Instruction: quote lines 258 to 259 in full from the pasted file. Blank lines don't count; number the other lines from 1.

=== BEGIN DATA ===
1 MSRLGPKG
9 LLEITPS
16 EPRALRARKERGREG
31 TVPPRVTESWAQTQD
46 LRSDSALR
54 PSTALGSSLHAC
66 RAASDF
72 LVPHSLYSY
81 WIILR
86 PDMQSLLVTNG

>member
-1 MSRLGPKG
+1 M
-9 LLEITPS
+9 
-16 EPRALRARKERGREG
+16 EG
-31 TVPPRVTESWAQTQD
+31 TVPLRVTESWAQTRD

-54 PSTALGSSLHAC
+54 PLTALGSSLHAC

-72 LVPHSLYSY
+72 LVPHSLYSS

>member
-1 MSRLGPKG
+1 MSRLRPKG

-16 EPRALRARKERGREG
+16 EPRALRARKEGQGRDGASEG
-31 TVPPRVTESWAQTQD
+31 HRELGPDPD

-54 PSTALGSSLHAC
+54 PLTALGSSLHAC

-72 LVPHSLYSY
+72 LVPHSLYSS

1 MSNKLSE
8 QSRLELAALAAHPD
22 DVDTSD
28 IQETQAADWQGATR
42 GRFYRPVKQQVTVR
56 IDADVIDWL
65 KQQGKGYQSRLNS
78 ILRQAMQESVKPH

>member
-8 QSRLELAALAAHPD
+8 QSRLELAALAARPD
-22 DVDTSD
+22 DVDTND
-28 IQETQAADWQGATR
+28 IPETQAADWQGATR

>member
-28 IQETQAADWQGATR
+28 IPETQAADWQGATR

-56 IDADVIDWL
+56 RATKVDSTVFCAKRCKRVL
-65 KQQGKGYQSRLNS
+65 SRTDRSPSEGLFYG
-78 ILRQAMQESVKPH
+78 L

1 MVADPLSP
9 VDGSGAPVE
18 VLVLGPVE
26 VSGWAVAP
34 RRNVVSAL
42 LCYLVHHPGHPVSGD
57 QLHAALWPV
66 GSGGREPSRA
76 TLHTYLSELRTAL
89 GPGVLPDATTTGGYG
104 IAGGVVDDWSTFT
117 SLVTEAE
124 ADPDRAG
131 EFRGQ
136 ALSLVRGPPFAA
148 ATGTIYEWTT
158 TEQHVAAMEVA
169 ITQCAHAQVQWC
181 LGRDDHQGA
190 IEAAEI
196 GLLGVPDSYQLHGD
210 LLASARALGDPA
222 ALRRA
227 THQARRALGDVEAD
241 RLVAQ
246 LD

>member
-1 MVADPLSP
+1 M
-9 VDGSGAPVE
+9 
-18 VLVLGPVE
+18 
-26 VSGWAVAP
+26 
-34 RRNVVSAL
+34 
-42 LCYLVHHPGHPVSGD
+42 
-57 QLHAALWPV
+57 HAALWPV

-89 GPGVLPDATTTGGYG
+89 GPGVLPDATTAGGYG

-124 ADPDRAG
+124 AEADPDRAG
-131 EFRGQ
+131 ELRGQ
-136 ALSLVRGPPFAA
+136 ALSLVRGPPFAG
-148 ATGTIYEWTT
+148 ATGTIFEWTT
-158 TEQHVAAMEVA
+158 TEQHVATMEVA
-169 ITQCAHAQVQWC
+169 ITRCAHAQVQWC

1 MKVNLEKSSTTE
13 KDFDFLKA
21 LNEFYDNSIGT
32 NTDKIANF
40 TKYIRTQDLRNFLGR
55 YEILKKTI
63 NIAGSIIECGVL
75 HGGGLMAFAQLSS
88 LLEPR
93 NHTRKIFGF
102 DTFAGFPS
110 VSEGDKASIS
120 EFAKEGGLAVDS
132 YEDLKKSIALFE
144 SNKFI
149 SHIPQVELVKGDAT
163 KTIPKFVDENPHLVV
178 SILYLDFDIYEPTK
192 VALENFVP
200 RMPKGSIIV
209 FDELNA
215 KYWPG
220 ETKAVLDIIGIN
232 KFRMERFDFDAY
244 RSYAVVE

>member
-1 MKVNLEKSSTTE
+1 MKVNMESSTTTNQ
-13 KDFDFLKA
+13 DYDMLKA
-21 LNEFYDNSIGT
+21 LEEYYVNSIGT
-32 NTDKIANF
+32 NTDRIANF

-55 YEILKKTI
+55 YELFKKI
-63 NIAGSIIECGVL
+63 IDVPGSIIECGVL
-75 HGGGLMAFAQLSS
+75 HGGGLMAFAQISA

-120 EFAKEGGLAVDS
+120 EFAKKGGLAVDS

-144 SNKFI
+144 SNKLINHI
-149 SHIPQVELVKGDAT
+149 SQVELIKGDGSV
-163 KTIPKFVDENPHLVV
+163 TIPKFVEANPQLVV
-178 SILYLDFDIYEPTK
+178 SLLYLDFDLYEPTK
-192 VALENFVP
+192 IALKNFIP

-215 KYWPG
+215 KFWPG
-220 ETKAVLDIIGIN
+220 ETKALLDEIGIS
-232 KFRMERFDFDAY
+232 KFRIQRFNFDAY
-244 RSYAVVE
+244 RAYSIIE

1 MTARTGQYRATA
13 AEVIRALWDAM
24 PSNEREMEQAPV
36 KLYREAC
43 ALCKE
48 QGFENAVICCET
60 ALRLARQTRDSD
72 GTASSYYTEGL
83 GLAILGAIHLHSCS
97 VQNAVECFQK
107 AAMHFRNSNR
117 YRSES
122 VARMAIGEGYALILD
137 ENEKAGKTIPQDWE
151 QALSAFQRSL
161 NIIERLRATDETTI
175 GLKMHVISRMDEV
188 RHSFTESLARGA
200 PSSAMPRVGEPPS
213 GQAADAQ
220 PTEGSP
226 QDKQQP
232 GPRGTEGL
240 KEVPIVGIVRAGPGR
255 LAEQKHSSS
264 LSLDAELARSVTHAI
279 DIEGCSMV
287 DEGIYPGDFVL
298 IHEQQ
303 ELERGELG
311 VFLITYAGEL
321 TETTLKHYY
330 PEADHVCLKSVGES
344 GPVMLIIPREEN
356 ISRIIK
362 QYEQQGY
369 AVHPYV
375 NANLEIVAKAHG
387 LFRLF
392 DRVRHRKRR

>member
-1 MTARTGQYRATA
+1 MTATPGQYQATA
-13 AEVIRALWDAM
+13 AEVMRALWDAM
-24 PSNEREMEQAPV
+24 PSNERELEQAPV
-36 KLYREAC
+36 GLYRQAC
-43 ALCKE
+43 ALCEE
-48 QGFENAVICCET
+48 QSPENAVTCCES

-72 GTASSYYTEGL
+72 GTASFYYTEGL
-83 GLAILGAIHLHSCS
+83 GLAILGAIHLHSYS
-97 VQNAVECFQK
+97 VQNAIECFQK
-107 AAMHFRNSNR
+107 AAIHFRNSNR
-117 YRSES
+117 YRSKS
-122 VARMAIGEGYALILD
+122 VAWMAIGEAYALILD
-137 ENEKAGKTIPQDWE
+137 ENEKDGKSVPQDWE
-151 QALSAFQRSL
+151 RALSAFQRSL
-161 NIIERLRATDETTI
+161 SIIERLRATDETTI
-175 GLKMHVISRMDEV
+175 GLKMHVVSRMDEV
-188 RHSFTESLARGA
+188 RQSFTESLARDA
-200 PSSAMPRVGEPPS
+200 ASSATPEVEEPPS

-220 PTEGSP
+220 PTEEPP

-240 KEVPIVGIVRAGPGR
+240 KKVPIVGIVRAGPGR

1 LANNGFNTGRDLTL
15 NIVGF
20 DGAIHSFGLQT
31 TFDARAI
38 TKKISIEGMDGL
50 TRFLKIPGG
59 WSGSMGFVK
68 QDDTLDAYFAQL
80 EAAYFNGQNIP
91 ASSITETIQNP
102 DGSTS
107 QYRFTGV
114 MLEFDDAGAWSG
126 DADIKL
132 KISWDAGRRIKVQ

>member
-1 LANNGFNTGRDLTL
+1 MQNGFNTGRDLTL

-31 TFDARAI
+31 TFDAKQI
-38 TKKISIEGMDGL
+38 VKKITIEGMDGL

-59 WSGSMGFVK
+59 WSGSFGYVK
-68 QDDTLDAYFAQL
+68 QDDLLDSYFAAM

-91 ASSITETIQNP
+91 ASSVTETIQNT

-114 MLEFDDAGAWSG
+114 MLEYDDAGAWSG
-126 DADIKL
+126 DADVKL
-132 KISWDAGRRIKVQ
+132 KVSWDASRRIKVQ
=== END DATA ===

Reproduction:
31 TFDARAI
38 TKKISIEGMDGL